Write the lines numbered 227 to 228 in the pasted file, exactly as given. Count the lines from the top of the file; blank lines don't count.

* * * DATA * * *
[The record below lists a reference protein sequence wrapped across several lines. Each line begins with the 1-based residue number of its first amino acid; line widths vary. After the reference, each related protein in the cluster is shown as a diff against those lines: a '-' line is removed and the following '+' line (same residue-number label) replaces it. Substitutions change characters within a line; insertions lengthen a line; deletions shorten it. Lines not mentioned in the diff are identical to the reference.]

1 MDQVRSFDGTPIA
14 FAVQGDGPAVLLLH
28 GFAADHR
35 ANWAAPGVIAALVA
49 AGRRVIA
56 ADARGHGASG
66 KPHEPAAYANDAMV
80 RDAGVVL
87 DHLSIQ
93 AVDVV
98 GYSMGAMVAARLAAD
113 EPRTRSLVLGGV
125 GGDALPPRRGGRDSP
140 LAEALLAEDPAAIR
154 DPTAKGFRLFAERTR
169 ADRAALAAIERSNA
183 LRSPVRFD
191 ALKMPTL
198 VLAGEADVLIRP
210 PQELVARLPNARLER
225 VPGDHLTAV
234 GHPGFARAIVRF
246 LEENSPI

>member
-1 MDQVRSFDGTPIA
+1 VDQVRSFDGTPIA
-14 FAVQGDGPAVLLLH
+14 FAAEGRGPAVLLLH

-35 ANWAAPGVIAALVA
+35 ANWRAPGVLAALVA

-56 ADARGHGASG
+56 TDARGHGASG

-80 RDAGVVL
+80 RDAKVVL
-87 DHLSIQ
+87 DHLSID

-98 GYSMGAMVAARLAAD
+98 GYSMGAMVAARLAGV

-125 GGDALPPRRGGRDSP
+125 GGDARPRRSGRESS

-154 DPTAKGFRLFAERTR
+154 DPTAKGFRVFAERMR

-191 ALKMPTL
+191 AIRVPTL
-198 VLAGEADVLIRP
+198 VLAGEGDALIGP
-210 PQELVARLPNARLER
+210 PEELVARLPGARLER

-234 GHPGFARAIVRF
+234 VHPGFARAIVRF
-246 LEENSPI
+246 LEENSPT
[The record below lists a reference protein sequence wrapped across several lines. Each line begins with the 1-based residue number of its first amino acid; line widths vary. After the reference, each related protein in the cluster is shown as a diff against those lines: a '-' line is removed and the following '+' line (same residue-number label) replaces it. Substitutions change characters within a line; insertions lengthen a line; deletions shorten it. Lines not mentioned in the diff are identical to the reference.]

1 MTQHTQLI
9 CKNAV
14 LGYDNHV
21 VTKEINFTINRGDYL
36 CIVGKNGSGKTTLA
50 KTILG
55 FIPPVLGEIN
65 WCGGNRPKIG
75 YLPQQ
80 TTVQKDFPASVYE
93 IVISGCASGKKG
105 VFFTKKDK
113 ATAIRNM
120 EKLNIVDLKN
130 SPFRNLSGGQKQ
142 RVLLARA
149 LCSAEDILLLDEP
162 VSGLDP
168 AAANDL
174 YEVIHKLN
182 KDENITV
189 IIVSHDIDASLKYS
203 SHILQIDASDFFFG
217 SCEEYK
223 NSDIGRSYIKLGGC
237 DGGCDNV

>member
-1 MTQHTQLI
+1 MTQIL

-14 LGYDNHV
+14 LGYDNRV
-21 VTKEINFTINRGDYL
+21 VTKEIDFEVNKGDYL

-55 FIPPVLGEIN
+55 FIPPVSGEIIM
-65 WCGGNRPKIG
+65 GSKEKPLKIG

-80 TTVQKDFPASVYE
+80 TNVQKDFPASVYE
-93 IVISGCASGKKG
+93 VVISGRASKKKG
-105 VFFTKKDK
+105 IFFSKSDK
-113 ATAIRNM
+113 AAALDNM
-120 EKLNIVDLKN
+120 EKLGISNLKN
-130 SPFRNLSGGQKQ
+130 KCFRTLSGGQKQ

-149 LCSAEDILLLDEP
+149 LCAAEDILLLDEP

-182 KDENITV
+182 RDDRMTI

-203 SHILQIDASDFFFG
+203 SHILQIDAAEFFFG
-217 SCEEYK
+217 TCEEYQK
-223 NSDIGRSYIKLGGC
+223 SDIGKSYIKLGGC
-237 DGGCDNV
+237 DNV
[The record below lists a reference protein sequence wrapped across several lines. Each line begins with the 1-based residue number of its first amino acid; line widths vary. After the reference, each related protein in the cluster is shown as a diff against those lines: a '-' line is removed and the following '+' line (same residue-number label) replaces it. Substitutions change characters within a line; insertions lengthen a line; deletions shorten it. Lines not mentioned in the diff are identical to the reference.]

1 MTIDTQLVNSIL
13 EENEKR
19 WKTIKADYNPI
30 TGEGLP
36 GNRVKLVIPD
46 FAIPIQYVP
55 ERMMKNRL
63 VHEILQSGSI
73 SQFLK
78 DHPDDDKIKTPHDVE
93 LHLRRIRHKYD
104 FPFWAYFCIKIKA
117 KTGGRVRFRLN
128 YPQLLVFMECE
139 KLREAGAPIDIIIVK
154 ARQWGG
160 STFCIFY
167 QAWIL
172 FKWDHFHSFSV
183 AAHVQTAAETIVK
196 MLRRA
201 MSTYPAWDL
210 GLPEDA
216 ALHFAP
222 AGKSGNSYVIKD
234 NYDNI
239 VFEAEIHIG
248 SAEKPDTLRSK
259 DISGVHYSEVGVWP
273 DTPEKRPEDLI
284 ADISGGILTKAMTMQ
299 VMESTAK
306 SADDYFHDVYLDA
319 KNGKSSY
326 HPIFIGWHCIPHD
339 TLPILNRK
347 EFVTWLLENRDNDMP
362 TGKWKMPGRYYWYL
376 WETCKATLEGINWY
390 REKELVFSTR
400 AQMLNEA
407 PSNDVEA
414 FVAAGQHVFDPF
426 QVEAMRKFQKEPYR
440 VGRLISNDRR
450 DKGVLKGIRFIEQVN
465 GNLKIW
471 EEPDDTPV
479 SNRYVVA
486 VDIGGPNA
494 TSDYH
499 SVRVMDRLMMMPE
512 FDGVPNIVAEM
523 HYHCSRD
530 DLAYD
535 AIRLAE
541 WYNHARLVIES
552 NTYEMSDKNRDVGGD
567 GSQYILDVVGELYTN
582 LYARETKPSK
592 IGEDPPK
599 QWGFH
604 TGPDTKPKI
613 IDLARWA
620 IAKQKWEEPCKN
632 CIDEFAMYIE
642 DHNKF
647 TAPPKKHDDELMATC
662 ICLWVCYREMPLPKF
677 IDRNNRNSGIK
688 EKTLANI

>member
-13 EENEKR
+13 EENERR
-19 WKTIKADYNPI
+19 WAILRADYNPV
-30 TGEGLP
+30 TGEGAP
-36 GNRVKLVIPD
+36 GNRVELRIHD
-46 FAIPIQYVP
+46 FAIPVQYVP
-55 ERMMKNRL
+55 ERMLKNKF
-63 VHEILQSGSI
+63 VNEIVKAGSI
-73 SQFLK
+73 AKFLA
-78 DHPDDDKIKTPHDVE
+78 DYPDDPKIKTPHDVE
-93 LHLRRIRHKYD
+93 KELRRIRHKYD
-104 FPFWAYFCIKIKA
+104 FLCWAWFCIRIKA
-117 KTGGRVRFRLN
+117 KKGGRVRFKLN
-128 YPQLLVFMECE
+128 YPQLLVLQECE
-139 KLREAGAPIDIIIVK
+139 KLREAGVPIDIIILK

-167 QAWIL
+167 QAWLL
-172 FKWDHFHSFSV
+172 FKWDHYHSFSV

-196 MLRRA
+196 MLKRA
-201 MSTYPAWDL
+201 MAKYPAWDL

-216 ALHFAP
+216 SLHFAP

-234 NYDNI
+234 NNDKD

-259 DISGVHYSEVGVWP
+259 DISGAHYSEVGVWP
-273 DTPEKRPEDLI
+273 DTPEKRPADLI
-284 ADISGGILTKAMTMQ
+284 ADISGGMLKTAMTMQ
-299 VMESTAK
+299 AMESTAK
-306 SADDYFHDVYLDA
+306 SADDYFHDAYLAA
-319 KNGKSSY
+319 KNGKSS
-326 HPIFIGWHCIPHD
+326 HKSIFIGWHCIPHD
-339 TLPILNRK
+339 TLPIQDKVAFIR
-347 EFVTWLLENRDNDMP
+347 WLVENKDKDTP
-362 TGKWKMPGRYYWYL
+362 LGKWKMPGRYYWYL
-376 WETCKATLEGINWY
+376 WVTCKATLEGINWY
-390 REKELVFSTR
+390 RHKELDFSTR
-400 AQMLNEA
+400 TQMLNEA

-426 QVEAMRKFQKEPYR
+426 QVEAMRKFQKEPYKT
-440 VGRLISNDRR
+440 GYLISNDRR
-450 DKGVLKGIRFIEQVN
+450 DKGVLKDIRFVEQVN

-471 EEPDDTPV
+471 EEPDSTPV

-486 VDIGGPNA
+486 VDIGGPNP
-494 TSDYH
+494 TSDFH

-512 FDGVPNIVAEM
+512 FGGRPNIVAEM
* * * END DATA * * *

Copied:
-234 NYDNI
+234 NNDKD